ARC | Book Review #165 – They Both Die at the End, by Adam Silvera

Hey everyone!

Here is my review for They Both Die at the End, by Adam Silvera.

This book comes out tomorrow, go get it from Book Depository



On September 5, a little after midnight, Death-Cast calls Mateo Torrez and Rufus Emeterio to give them some bad news: They’re going to die today. Mateo and Rufus are total strangers, but, for different reasons, they’re both looking to make a new friend on their End Day. The good news: There’s an app for that. It’s called the Last Friend, and through it, Rufus and Mateo are about to meet up for one last great adventure and to live a lifetime in a single day.



  • interesting new premise
  • little twist on YA



  • premise also gave me major anxiety and unfocused me a lot from the story
  • I’m not very into books that happen only in a span of a day, for some reason
  • lacks some depth and character development
  • a tab bit cliché
  • writing isn’t anything great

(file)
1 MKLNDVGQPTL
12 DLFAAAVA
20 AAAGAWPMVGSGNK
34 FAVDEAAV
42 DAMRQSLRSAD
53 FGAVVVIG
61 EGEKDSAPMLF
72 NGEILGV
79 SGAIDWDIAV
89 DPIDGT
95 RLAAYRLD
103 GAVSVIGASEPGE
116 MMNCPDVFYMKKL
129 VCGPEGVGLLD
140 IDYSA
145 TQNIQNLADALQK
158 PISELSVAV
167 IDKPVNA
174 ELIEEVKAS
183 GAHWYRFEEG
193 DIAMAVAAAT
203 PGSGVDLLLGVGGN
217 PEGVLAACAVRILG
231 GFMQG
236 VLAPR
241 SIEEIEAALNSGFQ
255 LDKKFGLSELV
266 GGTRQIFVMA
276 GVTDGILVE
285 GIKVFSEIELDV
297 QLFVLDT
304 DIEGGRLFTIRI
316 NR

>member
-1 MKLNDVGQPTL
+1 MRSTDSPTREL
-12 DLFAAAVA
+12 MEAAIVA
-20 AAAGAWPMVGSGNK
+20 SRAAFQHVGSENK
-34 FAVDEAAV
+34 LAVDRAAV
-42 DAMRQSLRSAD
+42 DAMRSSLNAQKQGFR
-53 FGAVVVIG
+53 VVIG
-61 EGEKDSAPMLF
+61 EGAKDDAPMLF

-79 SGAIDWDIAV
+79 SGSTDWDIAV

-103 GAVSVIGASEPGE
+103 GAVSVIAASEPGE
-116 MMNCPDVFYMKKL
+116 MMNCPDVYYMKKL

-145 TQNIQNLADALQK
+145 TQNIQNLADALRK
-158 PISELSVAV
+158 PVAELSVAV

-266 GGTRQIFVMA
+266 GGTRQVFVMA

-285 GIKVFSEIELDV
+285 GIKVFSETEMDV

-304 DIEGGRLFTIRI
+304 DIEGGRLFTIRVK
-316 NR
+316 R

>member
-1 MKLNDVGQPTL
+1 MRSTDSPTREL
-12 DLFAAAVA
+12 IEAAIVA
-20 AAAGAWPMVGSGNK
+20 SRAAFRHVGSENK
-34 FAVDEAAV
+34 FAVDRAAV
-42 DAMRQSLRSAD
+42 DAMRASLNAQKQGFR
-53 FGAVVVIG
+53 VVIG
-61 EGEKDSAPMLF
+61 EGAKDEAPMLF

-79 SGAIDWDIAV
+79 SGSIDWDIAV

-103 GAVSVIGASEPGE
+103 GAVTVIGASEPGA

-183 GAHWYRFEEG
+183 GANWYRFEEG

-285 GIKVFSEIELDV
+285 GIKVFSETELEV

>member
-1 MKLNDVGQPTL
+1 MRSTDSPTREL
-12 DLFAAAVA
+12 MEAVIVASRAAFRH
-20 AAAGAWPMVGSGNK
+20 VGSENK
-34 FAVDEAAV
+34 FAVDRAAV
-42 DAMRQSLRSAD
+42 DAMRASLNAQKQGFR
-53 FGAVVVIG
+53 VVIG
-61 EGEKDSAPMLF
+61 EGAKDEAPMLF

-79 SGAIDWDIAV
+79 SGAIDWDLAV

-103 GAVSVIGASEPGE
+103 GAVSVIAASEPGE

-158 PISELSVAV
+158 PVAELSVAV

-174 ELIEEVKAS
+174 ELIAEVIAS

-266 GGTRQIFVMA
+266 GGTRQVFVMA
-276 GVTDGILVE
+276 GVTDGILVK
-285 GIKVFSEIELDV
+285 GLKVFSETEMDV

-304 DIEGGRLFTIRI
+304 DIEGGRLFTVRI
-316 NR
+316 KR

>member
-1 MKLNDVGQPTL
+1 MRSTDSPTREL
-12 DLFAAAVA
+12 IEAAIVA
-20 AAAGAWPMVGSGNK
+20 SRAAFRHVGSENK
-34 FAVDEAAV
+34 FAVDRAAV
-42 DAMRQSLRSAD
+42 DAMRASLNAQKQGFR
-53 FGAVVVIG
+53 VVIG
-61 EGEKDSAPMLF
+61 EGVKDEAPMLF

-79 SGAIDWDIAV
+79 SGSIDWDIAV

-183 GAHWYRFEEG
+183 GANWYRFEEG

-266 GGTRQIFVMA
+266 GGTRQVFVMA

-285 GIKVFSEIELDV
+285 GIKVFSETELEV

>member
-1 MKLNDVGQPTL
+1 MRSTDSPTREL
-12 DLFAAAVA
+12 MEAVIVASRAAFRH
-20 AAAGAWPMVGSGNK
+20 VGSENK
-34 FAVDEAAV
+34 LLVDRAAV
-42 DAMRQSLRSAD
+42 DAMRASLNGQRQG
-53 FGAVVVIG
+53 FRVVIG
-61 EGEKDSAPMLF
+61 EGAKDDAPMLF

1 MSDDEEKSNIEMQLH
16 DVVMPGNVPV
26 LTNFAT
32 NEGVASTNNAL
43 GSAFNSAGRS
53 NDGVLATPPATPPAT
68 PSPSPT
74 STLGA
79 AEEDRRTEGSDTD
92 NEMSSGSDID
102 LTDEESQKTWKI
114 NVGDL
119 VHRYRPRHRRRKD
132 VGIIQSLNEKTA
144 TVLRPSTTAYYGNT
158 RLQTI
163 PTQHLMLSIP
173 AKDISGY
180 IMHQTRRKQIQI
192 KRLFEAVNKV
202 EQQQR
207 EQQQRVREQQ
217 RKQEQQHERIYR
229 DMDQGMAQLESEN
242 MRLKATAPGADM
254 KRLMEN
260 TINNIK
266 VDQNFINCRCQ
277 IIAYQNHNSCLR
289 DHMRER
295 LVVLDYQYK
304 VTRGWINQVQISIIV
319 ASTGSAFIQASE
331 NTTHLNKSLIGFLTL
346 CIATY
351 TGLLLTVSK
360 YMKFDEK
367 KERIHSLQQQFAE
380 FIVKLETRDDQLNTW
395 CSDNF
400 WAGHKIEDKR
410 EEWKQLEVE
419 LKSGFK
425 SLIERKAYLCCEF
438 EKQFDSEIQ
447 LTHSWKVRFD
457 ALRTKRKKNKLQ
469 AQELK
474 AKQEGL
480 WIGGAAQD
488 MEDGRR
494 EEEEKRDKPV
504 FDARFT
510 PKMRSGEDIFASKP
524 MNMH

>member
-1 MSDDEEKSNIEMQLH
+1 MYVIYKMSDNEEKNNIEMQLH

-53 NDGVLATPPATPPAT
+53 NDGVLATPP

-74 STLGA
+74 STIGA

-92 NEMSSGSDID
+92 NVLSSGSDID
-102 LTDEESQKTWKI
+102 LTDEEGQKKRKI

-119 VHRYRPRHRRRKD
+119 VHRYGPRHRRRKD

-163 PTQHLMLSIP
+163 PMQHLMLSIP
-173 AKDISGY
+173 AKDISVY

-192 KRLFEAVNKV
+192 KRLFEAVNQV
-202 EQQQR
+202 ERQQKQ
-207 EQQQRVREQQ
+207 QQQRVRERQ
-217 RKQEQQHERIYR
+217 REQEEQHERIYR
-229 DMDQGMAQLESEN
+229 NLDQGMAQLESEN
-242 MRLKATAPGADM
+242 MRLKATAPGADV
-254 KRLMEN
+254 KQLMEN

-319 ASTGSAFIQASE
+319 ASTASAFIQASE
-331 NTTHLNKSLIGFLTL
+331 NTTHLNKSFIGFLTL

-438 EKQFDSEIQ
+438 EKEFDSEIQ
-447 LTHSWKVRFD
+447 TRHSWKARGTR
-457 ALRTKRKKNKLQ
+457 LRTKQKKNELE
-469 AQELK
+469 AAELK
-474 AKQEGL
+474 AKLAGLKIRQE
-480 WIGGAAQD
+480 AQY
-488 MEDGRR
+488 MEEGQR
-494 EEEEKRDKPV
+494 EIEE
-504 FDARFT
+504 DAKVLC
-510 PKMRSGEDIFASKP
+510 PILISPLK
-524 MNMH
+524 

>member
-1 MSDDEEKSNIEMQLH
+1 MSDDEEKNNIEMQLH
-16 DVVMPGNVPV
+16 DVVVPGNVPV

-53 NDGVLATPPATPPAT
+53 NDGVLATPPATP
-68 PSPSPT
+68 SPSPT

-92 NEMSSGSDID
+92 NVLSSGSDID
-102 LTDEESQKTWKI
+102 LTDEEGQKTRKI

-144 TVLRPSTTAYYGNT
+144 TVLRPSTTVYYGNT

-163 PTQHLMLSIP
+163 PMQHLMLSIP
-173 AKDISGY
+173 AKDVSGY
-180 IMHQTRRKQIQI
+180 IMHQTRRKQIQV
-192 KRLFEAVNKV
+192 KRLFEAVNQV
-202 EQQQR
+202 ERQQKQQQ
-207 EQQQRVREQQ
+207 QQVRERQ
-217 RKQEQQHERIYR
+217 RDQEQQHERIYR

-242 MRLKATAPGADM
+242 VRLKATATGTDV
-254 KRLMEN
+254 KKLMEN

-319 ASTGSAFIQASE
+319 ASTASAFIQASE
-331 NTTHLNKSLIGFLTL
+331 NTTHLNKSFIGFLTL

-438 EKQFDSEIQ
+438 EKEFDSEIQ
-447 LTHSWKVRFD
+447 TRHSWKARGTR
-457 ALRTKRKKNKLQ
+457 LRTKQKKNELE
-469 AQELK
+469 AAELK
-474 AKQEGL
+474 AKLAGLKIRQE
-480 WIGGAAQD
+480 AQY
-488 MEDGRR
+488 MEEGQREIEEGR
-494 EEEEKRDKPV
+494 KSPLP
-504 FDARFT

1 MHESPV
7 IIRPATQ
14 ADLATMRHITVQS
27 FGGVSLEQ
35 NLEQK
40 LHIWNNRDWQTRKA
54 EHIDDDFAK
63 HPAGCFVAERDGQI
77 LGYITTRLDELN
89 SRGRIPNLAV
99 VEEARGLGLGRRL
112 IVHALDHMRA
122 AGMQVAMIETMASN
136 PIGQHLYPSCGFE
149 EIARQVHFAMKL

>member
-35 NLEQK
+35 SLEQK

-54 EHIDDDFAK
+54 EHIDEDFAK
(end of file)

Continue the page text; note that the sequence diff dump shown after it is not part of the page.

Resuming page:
• lacks a lot of world building



I’m not the biggest contemporary YA fan, as you might have guessed, but Silvera has been one of those authors I’ve always been curious to read. Unfortunately, this one didn’t work so well for me. Firstly, the premise just gave me a lot of anxiety. I’m terrified of dying and just imagining having to live without knowing when you would get the call saying you’re dying and then having to actually exist knowing it would be imminent… Urgh, I don’t even want to think about it more. It was hard to focus on the book because that thought kept creeping on me. But after a while I got over it a bit. Still, there was just something about it that didn’t click for me. Overall, I found this book a bit cliché. The whole live like you’re dying is a good idea but here is just full of pre-made sentences and feelings. The relationships between the characters were cliché as well as the things that happen. I didn’t have a big problem with the characters themselves but I did have with some plot points. At one point a bomb blows up and it seems like everyone is fine with it, nothing in their day to day life being really affected? This book lacks serious world building work , because the whole dynamics of the population and this service that tells you the day when you die, was unclear. Even though I feel like this book tries to accomplish something, and it indeed has a good message (don’t let anything stop you from living your life like or do what you want), it kinda felt short from it.

Have you read this one? Or any other Silvera novel? Let me know.

Until soon,



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